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Cabinet approves Bundeswehr deployment in Mali

Up to 330 German soldiers are to be deployed on international missions to help stabilize Mali. They will serve as instructors to the Malian army, in the medical corps and will provide logistical support for international forces. The German soldiers will not take part in combat or military operations.

This decision was taken by the German Government at its Cabinet meeting on 19 February. Two separate mandates for Bundeswehr missions were adopted, one for Germany’s participation in the EU training mission in Mali (EUTM) and one for its participation in the African-led International Support Mission in Mali (AFISMA), backed by the UN Security Council. The two missions are due to run until 28 February 2014.

The German Bundestag still has to approve the deployments. The motions submitted by the Cabinet seeking approval for the two mandates were subjected to a first reading in the Bundestag on 20 February.

EUTM Mali

Up to 180 German soldiers are to be assigned to the European training mission. The EU Foreign Ministers approved this mission at their meeting in Brussels on 18 February. It is designed to improve the capabilities of the Malian army and thus help restore the territorial integrity and stability of Mali. The German soldiers will focus on training army engineers and providing medical support for EUTM Mali. The mission officially commenced its work in Mali on 2 April.

AFISMA

Up to 150 more German soldiers will take part in the African-led International Support Mission (AFISMA) in Mali. This mission is based on UN Security Council resolution 2085 of 20 December 2012. AFISMA’s aim is to help the Malian Government restore its authority over the entire country and to protect the Malian civilian population.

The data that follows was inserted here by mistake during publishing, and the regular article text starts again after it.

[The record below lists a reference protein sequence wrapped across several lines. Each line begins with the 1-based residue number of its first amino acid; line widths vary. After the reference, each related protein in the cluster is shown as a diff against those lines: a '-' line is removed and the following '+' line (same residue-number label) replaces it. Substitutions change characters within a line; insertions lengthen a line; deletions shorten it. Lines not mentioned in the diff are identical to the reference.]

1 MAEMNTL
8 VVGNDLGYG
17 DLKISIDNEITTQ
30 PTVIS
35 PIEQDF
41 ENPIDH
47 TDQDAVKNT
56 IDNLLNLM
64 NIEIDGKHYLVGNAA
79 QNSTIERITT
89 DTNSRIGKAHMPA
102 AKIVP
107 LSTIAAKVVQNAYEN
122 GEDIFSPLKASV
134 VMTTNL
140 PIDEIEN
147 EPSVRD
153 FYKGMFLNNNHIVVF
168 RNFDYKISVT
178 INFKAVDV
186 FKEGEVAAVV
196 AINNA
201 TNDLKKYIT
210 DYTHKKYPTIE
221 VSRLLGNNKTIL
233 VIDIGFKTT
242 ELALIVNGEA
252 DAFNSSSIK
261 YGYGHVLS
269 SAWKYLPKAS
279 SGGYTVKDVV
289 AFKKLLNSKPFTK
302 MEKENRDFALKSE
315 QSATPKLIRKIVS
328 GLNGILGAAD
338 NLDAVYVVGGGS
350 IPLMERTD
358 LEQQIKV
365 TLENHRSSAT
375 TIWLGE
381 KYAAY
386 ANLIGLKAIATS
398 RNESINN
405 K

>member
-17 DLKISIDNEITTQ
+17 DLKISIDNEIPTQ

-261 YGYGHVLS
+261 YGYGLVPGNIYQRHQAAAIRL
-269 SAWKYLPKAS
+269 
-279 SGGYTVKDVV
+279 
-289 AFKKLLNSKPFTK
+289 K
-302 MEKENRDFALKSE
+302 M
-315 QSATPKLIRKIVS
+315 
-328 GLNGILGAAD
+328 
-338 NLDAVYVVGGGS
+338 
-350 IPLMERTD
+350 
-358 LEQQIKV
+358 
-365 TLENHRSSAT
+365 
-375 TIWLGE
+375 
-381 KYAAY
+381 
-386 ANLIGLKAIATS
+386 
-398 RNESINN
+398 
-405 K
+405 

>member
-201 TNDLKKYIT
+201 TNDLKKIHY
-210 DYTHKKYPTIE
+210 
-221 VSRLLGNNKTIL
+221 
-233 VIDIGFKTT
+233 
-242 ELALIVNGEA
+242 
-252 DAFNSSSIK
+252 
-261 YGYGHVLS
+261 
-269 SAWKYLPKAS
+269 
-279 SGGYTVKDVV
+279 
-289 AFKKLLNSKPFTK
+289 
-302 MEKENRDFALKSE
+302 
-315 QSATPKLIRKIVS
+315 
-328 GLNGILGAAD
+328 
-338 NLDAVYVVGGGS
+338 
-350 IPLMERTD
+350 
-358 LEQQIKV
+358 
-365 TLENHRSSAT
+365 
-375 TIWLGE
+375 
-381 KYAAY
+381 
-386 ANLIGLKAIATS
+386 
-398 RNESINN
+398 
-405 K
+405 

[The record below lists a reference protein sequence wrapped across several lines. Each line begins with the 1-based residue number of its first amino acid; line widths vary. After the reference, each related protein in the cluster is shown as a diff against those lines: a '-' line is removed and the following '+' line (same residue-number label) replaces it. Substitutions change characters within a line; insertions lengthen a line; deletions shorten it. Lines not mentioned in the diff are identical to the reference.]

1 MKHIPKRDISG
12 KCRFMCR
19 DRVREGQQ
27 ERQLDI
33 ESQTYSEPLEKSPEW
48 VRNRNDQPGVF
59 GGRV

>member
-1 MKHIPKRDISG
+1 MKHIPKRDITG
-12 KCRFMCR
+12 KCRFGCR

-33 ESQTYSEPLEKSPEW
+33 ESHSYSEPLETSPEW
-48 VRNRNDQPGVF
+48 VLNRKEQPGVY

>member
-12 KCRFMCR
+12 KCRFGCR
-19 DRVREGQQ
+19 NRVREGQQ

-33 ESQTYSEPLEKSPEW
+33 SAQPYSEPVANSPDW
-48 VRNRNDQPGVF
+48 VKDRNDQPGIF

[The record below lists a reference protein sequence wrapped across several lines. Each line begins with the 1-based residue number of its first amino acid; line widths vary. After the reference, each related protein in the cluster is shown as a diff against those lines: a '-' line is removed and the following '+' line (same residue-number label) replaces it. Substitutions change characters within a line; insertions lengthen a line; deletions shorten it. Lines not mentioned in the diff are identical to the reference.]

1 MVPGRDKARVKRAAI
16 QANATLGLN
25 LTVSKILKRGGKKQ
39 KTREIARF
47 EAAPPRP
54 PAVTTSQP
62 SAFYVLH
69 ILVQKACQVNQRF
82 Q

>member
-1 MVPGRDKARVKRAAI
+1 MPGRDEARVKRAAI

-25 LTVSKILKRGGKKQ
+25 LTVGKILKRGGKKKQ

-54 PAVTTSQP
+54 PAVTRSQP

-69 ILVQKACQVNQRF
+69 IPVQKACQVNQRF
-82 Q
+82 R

Germany will contribute by flying AFISMA troops and French forces to Mali and providing mid-air refuelling for French aeroplanes. Three transport planes and one tanker plane will be provided for these purposes. German Transall planes have already flown African troops to Mali. These flights are now to be supplemented by flights within Mali. The missions will continue to be conducted from the air base at Dakar in Senegal.

Mali has been beset by a political crisis since early 2012 when fighting broke out between Government troops and Tuareg rebels in the north of the country. The situation was then exacerbated by a coup in which sections of the military overthrew the President. During the coup, radical Islamist groups managed to gain control of large parts of northern Mali and threatened the security of the Malian population. A further advance by the extremists was halted by France’s intervention in early January 2013. The aim now is to restore greater stability to Mali.


Last updated 02.04.2013

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